Binomial expansion question

Watch
Svesh
Badges: 18
Rep:
? You'll earn badges for being active around the site. Rep gems come when your posts are rated by other community members.
#1
Report Thread starter 2 years ago
#1
Just a quick question why is x valid for modulus of 1/2 and not 1/3?

Part b(ii)
0
reply
Svesh
Badges: 18
Rep:
? You'll earn badges for being active around the site. Rep gems come when your posts are rated by other community members.
#2
Report Thread starter 2 years ago
#2
Name:  binomial.png
Views: 40
Size:  19.2 KB
0
reply
RDKGames
Badges: 20
Rep:
? You'll earn badges for being active around the site. Rep gems come when your posts are rated by other community members.
#3
Report 2 years ago
#3
(Original post by Svesh)
...
\left( \dfrac{1+3x}{1+2x} \right)^2 = (1+3x)^2(1+2x)^{-2}

Expansion of (1+3x)^2 is valid for all x but the expansion of (1+2x)^{-2} isn't.

Overall, the range of validity is where both of these expansions are valid. So if the first one is valid at all times, and the second one isn't, then clearly the problem reduces to finding out when the second expansion is valid.
0
reply
Svesh
Badges: 18
Rep:
? You'll earn badges for being active around the site. Rep gems come when your posts are rated by other community members.
#4
Report Thread starter 2 years ago
#4
(Original post by RDKGames)
\left( \dfrac{1+3x}{1+2x} \right)^2 = (1+3x)^2(1+2x)^{-2}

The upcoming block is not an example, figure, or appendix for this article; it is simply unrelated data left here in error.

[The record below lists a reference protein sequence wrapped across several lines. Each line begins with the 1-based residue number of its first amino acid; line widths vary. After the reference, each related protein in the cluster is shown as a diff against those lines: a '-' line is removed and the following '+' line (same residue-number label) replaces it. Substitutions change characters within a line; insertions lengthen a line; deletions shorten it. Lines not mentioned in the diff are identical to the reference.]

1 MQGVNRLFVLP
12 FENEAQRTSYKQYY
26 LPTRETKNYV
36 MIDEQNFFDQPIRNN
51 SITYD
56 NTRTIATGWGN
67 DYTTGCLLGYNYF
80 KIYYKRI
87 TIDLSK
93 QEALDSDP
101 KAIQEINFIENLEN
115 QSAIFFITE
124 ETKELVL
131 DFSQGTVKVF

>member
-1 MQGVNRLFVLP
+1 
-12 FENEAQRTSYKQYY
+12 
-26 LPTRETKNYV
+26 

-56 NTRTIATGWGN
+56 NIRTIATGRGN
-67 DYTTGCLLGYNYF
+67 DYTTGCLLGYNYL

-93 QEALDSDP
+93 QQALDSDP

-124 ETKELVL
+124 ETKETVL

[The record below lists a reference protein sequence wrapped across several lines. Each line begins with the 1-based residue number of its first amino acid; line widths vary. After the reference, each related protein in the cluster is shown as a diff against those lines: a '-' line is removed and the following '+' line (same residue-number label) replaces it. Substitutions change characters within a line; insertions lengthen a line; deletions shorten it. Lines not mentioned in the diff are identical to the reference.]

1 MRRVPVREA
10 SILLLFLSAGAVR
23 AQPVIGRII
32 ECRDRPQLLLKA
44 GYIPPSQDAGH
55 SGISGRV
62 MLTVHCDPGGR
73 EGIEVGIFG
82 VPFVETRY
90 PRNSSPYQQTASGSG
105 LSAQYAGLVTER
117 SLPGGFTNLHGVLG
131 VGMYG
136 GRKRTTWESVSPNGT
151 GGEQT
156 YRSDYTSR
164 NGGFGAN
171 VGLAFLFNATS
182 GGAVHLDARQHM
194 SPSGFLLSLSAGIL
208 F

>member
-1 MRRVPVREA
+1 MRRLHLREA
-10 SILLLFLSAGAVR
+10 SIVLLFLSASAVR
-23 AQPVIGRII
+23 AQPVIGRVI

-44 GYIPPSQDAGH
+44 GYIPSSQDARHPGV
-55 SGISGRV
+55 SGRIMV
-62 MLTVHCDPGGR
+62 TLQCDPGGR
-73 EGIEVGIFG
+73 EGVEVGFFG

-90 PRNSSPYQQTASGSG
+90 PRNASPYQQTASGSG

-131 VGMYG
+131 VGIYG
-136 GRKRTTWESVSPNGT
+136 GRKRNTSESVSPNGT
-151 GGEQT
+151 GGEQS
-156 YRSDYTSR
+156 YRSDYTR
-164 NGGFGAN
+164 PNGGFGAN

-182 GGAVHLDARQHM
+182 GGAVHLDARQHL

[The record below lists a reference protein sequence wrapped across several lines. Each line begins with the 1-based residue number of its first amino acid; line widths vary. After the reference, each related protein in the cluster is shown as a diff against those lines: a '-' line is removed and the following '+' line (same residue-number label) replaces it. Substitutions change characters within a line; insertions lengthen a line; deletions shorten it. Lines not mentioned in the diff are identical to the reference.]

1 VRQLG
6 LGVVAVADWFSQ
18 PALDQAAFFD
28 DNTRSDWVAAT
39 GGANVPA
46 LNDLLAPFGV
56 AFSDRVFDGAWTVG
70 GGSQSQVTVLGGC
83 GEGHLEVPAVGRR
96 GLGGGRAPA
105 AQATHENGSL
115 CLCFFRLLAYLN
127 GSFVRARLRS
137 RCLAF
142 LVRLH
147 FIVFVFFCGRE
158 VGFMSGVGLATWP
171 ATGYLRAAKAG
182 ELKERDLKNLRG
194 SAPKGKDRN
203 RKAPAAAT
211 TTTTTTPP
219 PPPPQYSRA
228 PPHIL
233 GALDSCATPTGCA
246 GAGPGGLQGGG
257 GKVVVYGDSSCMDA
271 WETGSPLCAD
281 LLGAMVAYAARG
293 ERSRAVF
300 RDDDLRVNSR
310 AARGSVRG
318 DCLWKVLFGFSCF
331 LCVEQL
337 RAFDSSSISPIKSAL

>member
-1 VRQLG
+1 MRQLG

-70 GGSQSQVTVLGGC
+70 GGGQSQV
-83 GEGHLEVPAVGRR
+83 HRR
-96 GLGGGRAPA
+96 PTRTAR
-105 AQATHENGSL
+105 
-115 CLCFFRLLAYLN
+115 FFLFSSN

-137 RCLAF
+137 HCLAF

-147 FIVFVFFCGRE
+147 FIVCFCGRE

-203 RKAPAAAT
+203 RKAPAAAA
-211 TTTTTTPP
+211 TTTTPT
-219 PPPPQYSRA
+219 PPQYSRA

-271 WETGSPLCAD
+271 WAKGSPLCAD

Expansion of (1+3x)^2 is valid for all x but the expansion of (1+2x)^{-2} isn't.

Overall, the range of validity is where both of these expansions are valid. So if the first one is valid at all times, and the second one isn't, then clearly the problem reduces to finding out when the second expansion is valid.
Ah ok that makes sense but why is all x valid for (1+3x)^2
0
reply
RDKGames
Badges: 20
Rep:
? You'll earn badges for being active around the site. Rep gems come when your posts are rated by other community members.
#5
Report 2 years ago
#5
(Original post by Svesh)
Ah ok that makes sense but why is all x valid for (1+3x)^2
Is it not clear? (1+3x)^2 = 9x^2 + 6x + 1 which obviously holds and converges for any x value you put in. It doesn't "break down" for certain x like the infinite expansion.
0
reply
Svesh
Badges: 18
Rep:
? You'll earn badges for being active around the site. Rep gems come when your posts are rated by other community members.
#6
Report Thread starter 2 years ago
#6
(Original post by RDKGames)
Is it not clear? (1+3x)^2 = 9x^2 + 6x + 1 which obviously holds and converges for any x value you put in. It doesn't "break down" for certain x like the infinite expansion.
oh yh lol completely forgot. Just going back over c4 now and forgotten some knowledge. Thanks!!
1
reply
X

Quick Reply

Attached files
Write a reply...
Reply
new posts
Back
to top
Latest
My Feed

See more of what you like on
The Student Room

You can personalise what you see on TSR. Tell us a little about yourself to get started.

Personalise

What is your favourite revision method?

Taking notes manually (53)
21.72%
Note taking apps (6)
2.46%
Flashcards (47)
19.26%
Revision guides (15)
6.15%
Past papers (115)
47.13%
Something else (let us know in the thread) (8)
3.28%

Watched Threads

View All